I'm not really sure what the usual procedure is in abuse cases, but I think that if one parent abuses a kid with the other parent's acquiescence and/or active participation, there is a pretty solid argument for separating the kid from both parents. That sort of principle could be at work in this case. Of course, if the underage girls are victims, it's easy to argue the adult moms who used to be underage girls are also victims. That certainly seems true in the larger scheme of things, but an abusing parent's past victimhood doesn't somehow trump present danger to a child. Clearly, whether or not the mothers are abusers and/or are actually an imminent danger to their kids' wellbeing is one of the very difficult issues presented by this case, but I wouldn't reject the possibility out of hand. At the risk of generalizing unfairly, I think it is probably safe to assume that if it were up to the moms, a great many of them would prefer to pack up the kids and take them back to the compound to be married off to their creepy middle-aged neighbors.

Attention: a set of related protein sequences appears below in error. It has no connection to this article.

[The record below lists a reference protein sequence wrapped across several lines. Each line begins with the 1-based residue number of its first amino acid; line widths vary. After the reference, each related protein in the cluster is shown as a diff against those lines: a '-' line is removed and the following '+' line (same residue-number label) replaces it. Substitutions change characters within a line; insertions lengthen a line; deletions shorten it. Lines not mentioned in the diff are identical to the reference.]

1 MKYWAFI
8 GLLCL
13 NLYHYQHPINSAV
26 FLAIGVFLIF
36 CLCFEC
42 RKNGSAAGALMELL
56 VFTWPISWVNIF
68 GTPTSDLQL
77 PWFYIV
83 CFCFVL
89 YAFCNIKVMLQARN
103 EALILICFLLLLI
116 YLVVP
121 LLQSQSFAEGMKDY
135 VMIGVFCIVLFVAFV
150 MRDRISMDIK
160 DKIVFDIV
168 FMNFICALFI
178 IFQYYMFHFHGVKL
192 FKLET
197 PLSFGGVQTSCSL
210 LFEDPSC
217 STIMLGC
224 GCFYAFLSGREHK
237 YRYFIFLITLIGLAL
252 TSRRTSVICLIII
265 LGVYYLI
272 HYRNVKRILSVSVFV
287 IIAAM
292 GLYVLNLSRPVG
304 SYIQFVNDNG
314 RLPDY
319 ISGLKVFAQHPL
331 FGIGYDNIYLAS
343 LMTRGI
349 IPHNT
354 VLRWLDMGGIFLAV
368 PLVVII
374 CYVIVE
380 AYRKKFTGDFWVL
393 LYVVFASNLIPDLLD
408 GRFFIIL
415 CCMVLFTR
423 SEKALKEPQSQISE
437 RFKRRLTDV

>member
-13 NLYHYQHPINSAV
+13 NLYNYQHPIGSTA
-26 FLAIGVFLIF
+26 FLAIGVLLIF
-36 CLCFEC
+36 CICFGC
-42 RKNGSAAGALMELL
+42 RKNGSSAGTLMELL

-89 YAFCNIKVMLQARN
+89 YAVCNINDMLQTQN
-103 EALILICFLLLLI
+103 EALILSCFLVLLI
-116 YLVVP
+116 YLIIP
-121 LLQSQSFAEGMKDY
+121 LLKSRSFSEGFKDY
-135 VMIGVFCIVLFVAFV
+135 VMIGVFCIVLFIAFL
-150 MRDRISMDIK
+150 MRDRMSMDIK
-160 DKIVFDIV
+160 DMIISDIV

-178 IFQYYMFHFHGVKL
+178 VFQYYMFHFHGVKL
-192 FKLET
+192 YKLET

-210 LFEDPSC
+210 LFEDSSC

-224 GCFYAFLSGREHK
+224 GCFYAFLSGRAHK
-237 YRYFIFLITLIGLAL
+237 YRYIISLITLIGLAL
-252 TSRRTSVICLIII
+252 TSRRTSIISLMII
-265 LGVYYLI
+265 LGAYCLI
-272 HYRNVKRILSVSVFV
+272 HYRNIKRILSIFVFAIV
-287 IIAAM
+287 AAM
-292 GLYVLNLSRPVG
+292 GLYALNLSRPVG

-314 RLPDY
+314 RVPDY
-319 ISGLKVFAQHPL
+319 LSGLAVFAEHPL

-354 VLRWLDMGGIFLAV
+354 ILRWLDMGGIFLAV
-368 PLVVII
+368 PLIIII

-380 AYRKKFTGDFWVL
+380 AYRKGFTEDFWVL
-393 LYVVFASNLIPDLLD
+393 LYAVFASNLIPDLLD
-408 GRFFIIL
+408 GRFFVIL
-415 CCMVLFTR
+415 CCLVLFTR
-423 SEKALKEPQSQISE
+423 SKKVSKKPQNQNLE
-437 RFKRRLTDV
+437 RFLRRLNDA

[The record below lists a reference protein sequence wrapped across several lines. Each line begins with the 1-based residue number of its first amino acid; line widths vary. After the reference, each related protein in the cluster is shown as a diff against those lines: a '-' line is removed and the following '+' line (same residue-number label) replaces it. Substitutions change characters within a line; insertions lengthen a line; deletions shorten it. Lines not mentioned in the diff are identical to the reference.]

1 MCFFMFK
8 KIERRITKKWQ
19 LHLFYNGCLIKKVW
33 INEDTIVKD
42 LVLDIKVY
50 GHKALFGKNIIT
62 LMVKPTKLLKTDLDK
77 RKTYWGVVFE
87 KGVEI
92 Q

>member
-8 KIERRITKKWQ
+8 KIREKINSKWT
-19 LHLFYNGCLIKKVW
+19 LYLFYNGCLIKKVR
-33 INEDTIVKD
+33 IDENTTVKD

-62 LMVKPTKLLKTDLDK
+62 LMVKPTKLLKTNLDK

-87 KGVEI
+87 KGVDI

As to the comparison to the Austrian situation, I believe the analogy is perfectly reasonable. In both cases, you have a defenseless kid victimized by a person in a position of authority, separated from society, and kept for the pleasure of the abuser. In the Austrian case, the separation from society was accomplished by locking the poor woman in a cell for a couple decades, and she was forced to have a great deal of sex with her own father, and so it is perhaps more shocking to contemplate. But do you really think the "sect girls" grow up with a whole lot more freedom than that? Come on! If you and I have daughters and agree with one another that we're going to brainwash them and hand them off to one another as slave brides at the onset of menstruation, should we really pat ourselves on the back for being way more enlightened than the Austrian guy? I guess it's a little better because it's not actually incestuous, but it's still really, really bad. I suppose if there is some precedent for it (i.e., a whole bunch of people living in our community and others like it engage in the practice, and we claim some religious foundation for it), it may lessen the moral outrage in some people's eyes a bit further, but even then not enough to matter.